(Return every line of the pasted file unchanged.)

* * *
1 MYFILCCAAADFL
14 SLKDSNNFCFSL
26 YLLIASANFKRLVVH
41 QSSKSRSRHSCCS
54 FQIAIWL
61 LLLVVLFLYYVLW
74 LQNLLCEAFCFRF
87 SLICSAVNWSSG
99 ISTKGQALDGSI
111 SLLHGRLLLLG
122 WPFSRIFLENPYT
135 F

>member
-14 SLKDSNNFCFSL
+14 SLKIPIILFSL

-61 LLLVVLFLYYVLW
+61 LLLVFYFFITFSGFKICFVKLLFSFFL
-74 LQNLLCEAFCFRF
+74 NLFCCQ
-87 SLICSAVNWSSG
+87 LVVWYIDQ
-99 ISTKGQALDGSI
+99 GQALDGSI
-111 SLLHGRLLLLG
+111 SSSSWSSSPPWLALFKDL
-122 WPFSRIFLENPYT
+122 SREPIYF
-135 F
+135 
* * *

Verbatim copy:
1 MYFILCCAAADFL
14 SLKDSNNFCFSL
26 YLLIASANFKRLVVH
41 QSSKSRSRHSCCS
54 FQIAIWL
61 LLLVVLFLYYVLW
74 LQNLLCEAFCFRF
87 SLICSAVNWSSG
99 ISTKGQALDGSI
111 SLLHGRLLLLG
122 WPFSRIFLENPYT
135 F

>member
-14 SLKDSNNFCFSL
+14 SLKIPIILFSL

-61 LLLVVLFLYYVLW
+61 LLLVFYFFITFSGFKICFVKLLFSFFL
-74 LQNLLCEAFCFRF
+74 NLFCCQ
-87 SLICSAVNWSSG
+87 LVVWYIDQ
-99 ISTKGQALDGSI
+99 GQALDGSI
-111 SLLHGRLLLLG
+111 SSSSWSSSPPWLALFKDL
-122 WPFSRIFLENPYT
+122 SREPIYF
-135 F
+135 